Table 3 shows the mean total looking time across the first half and second half of the familiarization trials in the own-race-face condition and the other-race-face condition. As in Experiment 2, we examined the decline of infants’ looking time during the familiarization phase by using a mixed ANOVA separately for each age group, with trials (the first-three and second-three trials) as a within-participants factor and the familiarization condition (the own-race-face and the other-race-face) as a between-participants factor. The mixed ANOVA revealed a significant main effect of the trials in both 5–6-month-olds, F(1, 26) = 91.63, p < .01, η2 = .35, and 8–9-month-olds, F(1, 26) = 51.83, p < .01, η2 = .36. Neither a main effect of the stimulus nor an interaction effect was significant in 5–6-month-olds, main effect of stimulus, F(1, 26) = 3.31, ns; interaction, F(1, 26) = .95, ns, or in 8–9-month-olds, main effect of stimulus, F(1, 26) = .01, ns; interaction, F(1, 26) = .04, ns. We also calculated the difference of mean looking times between the first half and the second half of the familiarization trials and compared them between the two race conditions using a two-sample t test. The t tests showed no significant difference in 5- to 6-month-olds infants (t = .97, df = 26, .s) and 8- to 9-month-olds infants (t = .20, df = 26, ns). These results indicate that there was no difference in looking time during the familiarization phase between the own-race-face condition and the other-race-face condition in either age group.

Table 3 Mean total looking times (ms) across the first half and the second half of the familiarization trials in both the own-race-face condition and the other-race-face condition

Test trials

Figure 4 summarizes the mean total looking times during the test phase in both the own-race-face condition and other-race-face condition. As in Experiment 2, we conducted a mixed ANOVA separately for each age group, with the trial as a within-participants factor and the familiarization condition as a between-participants factor. The mixed ANOVA analysis showed a significant main effect of the trial in 5–6-month-olds, F(1, 26) = 28.36, p < .01, η2 = .24, as well as in 8–9-month-olds, F(1, 26) = 55.33, p < .01, η2 = .29. Neither the main effect of the stimulus nor the interaction was significant in 5–6-month-olds, main effect of stimulus, F(1, 26) = 3.25, ns; interaction, F(1, 26) = 1.75, ns, or in 8–9-month-olds, main effect of stimulus, F(1, 26) = 2.37, ns; interaction, F(1, 26) = 1.02, ns.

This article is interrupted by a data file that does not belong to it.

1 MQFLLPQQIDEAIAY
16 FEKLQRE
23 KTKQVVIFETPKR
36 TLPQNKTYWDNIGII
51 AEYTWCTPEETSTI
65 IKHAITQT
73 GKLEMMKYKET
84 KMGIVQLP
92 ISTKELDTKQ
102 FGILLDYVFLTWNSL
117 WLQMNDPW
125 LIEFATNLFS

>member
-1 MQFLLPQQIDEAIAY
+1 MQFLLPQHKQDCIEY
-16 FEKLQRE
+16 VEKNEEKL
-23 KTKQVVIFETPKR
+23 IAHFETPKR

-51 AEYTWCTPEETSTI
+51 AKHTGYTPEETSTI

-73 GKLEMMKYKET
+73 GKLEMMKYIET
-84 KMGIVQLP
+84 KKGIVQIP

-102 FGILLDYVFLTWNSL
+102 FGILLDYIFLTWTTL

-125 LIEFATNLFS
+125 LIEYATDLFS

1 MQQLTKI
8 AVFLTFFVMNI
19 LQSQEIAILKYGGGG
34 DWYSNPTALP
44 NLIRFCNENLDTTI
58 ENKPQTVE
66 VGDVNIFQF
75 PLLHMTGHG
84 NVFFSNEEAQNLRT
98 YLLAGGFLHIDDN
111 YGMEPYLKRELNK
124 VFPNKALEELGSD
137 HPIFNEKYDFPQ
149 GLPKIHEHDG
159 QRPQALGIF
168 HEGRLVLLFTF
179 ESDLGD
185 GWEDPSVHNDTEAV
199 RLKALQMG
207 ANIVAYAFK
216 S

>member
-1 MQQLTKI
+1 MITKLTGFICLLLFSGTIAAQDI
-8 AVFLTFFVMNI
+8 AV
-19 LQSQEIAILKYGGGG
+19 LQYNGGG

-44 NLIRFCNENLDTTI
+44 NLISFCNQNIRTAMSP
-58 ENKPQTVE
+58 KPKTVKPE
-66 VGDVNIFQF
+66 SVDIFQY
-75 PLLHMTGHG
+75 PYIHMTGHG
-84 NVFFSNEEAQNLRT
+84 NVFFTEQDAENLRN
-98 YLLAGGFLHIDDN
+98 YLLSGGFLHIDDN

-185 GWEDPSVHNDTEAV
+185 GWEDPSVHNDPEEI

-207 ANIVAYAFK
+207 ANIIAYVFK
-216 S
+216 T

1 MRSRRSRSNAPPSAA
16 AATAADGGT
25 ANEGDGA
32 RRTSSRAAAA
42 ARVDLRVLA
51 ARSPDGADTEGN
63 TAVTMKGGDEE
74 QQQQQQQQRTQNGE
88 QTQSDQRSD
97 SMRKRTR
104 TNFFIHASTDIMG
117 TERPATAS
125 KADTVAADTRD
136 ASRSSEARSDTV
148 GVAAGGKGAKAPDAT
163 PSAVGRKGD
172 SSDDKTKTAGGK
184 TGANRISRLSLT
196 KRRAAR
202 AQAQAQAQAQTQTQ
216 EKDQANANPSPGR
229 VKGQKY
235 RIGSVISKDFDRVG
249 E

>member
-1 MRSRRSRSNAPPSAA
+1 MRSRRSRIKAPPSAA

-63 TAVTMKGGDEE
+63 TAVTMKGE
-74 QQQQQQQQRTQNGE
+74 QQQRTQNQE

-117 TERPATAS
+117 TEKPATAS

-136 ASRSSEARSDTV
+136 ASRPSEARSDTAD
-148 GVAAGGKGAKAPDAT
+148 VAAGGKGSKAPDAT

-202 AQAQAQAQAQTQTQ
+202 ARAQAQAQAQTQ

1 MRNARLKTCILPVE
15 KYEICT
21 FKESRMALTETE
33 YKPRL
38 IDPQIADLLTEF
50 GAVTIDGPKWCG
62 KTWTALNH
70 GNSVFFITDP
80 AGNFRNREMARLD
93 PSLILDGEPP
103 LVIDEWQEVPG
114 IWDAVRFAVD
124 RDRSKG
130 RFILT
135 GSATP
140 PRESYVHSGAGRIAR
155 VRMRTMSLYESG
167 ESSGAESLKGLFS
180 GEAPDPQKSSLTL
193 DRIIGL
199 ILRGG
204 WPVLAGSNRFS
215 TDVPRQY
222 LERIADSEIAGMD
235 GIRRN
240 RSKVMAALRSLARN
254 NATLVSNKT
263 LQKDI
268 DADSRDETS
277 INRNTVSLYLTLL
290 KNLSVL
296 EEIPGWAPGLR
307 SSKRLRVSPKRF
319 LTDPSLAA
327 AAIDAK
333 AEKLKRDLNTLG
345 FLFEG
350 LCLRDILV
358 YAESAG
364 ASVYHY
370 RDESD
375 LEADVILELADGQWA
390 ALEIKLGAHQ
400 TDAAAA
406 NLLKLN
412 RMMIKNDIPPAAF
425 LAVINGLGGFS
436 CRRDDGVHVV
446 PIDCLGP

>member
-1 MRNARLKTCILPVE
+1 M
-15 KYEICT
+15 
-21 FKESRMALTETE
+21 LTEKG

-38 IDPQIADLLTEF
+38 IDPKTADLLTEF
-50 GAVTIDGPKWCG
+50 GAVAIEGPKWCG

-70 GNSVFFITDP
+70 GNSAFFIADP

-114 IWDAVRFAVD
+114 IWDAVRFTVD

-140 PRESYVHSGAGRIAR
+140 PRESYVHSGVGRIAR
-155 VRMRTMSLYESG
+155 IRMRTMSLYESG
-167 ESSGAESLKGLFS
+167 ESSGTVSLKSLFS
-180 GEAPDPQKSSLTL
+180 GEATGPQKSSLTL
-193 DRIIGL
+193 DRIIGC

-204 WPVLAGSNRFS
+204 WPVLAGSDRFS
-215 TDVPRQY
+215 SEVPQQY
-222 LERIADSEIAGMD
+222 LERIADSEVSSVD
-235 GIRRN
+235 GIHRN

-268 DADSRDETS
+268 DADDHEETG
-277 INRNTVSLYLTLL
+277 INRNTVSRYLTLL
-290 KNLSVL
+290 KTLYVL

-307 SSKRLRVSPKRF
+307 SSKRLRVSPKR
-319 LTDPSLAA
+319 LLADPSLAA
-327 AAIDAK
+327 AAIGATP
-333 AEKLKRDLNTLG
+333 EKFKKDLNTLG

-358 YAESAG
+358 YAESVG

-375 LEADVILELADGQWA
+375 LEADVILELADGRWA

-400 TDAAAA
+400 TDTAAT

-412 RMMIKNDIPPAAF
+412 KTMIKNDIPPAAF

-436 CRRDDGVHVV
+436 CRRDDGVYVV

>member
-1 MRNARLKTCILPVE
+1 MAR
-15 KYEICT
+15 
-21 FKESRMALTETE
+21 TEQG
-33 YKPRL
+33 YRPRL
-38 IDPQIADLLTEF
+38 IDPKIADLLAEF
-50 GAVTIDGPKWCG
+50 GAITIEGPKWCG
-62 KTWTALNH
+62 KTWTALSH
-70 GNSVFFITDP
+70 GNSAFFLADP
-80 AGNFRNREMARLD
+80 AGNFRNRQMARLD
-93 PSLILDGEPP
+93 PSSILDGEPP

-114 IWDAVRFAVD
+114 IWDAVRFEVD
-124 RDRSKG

Fig. 4
figure 4

Mean total fixation times during the test phase of two familiarization conditions: in 5–6-month-olds (a) and in 8–9-month-olds (b). Dark-grey bars represent the results for the familiarized trials (the presentation of auditory /pa/ with vegetable images), and light-grey bars the novel trials (the presentation of auditory /ta/ with vegetable images). The error bars represent ± 1 standard error of the mean. Asterisks indicate the significance level of the statistical differences: *p < .05

To compare the mean total looking time between the familiarized and novel trials in both race-face conditions, we evaluated the novelty preference with multiple t tests (corrected using the Holm method) within each age group. In both age groups, the infants’ looking times were longer during the novel trial than the familiarized trial in both the own-race-face condition, in 5–6-month-olds, t(13) = 3.58, p = .003, d = .89; in 8–9-month-olds, t(13) = 5.81, p = .0001, d = 1.35, and the other-race-face condition, in 5–6-month-olds, t(13) = 4.01, p = .001, d = 1.54; in 8–9-month-olds, t(13) = 4.68, p = .0004, d = 1.04. These results indicate that, regardless of familiarization condition, infants showed a novelty preference for /ta/ voice when they were familiarized with /pa/ voice during familiarization.

Discussion

The aim of this experiment was to confirm that infants in our two previous experiments were indeed showing a novelty preference for /pa/ because they have experienced the McGurk effect (/ta/) during familiarization. Therefore, we tested whether the novelty preference in Experiments 1 and 2 was reversed when relevant facial information was removed from the McGurk stimuli. Our results indicate that if infants in both age groups were familiarized with the /pa/ voice during the familiarization phase, they would show a novelty preference for /ta/ in the test phase in both familiarization conditions. These findings indicate that, the direction of the novelty preference flipped when facial information was removed, as we expected.